Director Chris Butler
Starring Hugh Jackman, Zach Galifianakis, Zoe Saldana
Running time 94 minutes
Verdict Agreeable odd couple adventure-comedy
A mythical beast has a good deal of fun at the expense of a bunch of old white men in this sweet, animated adventure.
Zach Galifianakis’ rust-coloured ape-man even teaches his would-be saviour a thing or two about evolution — with the help of a fearless female adventurer.
So far, so decade without a catchy moniker (the teens just haven’t caught on).
Missing Link, a distinctive, stop-motion animation directed by Chris Butler (ParaNorman), is set in the mid-to-late 19th century, when zoology and naturalism were all the rage (Darwin published On The Origin Of Species in 1859).
In a cracker opening sequence, myths and monsters investigator Sir Lionel Frost (Hugh Jackman) lures a googly-eyed Loch Ness Monster from the depths with a set of underwater bagpipes.
It’s a seamless piece of action-comedy choreography in which Frost is forced to sacrifice his photographic proof of the beast’s existence to rescue his hapless offsider.
Determined to gain admittance to an elite club of gentlemen explorers, the irrepressible dreamer shakes off his disappointment — following a new lead to the northwestern US frontier.
Whereupon, the planet’s last remaining Sasquatch (Galifianakis) cautiously introduces himself.
Meek, well mannered, literate, and lonely, Link is nothing like Frost imagined him to be — although his growl is suitably awesome.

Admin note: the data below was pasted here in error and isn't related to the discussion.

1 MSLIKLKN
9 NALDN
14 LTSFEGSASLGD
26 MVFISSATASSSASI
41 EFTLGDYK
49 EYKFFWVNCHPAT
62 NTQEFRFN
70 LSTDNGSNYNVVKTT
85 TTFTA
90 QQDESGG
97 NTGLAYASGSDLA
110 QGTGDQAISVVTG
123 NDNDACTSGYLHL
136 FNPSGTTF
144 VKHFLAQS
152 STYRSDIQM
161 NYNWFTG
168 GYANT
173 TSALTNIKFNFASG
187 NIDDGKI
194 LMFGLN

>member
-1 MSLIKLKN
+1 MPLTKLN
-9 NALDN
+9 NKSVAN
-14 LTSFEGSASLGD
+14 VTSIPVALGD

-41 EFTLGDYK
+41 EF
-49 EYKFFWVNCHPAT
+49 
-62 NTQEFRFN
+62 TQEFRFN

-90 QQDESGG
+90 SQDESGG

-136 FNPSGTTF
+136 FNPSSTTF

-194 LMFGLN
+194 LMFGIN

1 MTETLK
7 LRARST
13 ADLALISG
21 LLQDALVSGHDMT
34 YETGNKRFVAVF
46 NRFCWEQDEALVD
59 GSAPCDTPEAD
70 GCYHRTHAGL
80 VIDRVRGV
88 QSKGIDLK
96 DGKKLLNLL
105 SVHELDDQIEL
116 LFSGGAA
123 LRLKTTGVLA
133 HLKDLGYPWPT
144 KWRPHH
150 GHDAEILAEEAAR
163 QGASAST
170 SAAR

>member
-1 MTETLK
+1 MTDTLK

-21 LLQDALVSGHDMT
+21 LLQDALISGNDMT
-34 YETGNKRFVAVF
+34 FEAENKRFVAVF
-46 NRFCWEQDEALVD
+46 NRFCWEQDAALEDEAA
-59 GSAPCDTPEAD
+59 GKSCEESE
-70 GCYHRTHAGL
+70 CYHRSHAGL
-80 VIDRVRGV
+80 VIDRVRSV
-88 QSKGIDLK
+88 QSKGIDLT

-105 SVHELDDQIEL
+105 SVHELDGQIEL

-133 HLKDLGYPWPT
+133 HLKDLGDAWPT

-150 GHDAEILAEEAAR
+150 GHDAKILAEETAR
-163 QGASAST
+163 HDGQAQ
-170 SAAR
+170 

The gentle giant has contacted Frost in the hope he will escort him to the Himalayas, to be reunited with his cousins, the Abominable Snowmen.
Since Link can provide Frost with scientific proof of the missing link, he agrees.
En route, they accumulate a rare and precious map, along with Frost’s old flame, a feisty Latin trailblazer named Adelina Fortnight (Zoe Saldana).
And so begins a perilous journey across prairies, oceans, steppes and mountains — with a trigger-happy bounty hunter in pursuit.
The comedy writing is wildly uneven — a clichéd sequence involving an ancient Tibetan crone, for example, is close to cringe-worthy.
But the easygoing charm of Missing Link’s archetypal odd couple is hard to resist and Emma Thompson has fun as an imperious yeti, despite the thinness of her material.
Butler’s occasionally inspired action-comedy fails to deliver on its initial promise, but enough of the jokes hit their mark to provide an amiable afternoon’s entertainment for school holiday audiences and their chaperones.